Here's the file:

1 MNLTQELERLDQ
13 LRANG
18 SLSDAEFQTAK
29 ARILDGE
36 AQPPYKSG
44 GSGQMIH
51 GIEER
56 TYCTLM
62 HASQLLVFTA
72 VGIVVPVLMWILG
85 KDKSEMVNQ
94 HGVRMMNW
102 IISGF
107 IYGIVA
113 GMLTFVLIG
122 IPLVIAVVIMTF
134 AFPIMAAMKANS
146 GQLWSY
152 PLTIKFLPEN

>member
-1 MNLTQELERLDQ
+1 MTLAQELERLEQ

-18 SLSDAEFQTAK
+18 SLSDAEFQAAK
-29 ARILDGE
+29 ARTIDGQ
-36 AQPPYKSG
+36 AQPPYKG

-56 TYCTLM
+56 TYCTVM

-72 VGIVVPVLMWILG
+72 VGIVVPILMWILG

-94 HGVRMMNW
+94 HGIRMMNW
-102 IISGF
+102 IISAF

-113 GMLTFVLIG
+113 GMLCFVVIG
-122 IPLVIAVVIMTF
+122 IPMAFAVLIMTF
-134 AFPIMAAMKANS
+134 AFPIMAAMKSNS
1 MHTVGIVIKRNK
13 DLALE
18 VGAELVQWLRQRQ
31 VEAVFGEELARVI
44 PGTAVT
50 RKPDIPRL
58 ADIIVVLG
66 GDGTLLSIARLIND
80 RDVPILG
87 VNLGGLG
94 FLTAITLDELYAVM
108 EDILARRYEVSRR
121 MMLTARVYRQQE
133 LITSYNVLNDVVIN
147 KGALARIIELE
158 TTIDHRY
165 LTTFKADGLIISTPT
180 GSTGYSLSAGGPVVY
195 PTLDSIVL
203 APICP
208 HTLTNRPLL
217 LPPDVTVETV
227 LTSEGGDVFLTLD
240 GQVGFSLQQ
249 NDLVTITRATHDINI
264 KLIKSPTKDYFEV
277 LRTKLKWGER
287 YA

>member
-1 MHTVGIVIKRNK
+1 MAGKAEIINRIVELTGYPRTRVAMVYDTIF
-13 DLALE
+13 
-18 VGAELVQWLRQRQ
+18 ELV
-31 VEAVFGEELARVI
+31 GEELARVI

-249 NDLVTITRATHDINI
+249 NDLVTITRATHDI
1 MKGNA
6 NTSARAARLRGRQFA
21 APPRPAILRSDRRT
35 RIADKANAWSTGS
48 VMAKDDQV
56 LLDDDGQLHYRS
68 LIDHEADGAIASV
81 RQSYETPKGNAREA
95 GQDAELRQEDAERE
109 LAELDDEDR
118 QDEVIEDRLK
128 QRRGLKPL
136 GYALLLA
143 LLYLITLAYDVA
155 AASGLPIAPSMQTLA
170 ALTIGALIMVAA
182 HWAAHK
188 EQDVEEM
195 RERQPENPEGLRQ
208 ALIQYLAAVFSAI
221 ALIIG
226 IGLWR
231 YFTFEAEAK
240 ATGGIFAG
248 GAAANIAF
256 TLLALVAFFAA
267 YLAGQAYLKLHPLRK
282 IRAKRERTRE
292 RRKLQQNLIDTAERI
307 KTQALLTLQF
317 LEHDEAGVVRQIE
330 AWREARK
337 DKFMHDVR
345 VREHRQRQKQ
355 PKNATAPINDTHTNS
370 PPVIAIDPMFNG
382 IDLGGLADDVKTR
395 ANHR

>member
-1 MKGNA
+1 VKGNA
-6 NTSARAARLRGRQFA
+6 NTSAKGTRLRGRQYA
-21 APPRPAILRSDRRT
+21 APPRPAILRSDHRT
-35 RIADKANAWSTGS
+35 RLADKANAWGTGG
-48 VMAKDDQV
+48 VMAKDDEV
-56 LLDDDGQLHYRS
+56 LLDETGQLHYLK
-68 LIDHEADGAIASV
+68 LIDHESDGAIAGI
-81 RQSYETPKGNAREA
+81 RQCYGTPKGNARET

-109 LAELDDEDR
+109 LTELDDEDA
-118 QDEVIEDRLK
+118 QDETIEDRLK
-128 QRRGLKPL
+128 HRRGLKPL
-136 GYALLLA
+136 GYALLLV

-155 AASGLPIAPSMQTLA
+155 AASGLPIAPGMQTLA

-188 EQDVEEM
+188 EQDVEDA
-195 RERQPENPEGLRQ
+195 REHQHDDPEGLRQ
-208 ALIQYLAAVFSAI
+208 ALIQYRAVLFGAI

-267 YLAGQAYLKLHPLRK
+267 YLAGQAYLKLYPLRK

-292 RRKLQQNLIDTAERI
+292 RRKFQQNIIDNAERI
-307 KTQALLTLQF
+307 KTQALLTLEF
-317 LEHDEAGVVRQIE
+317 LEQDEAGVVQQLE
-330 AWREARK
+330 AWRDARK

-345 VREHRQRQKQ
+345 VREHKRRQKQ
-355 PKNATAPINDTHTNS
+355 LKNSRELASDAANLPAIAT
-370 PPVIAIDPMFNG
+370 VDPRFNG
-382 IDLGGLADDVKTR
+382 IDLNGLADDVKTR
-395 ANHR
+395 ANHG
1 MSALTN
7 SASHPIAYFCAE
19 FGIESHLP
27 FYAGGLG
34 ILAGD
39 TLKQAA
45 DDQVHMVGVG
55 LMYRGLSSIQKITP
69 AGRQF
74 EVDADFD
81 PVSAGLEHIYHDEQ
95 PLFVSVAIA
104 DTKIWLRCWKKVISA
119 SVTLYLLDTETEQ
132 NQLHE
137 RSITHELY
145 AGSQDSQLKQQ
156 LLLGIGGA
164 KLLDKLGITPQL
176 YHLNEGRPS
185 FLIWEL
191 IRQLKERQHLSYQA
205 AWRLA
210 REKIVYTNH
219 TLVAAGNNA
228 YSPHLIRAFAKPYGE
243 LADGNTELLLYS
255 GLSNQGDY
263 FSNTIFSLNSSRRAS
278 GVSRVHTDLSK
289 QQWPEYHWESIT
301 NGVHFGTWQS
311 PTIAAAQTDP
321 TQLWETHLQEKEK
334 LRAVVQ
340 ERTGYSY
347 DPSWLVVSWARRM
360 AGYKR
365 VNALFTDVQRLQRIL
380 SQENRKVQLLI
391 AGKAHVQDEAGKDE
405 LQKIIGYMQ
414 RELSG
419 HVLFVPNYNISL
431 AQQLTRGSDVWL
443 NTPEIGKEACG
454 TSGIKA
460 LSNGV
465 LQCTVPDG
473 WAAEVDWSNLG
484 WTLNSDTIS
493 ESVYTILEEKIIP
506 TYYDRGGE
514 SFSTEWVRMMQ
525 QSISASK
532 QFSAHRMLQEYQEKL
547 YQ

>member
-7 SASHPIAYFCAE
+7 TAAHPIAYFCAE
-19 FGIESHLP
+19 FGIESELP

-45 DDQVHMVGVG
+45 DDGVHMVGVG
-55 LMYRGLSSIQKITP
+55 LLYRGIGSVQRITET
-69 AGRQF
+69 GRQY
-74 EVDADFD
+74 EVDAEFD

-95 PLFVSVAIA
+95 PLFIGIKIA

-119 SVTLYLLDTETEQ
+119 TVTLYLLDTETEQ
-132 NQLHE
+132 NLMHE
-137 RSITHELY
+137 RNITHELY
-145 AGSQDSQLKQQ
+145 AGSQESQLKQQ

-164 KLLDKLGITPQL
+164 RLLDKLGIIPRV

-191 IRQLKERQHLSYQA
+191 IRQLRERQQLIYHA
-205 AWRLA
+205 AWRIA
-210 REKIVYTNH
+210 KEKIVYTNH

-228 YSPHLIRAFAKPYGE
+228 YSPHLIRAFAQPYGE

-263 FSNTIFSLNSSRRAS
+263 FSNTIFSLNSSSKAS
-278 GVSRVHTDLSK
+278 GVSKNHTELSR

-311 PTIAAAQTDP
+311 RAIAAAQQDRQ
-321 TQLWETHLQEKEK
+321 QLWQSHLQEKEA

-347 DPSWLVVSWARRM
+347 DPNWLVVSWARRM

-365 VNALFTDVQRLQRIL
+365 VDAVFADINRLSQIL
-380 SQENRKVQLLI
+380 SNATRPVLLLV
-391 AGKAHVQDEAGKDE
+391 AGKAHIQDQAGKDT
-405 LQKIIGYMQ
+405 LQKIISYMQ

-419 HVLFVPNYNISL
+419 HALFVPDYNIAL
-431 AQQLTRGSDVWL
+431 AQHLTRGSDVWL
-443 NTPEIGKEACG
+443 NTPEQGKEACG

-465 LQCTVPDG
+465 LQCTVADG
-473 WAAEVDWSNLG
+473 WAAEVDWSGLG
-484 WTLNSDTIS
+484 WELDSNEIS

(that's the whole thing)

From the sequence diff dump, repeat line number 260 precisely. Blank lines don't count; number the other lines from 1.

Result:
+210 KEKIVYTNH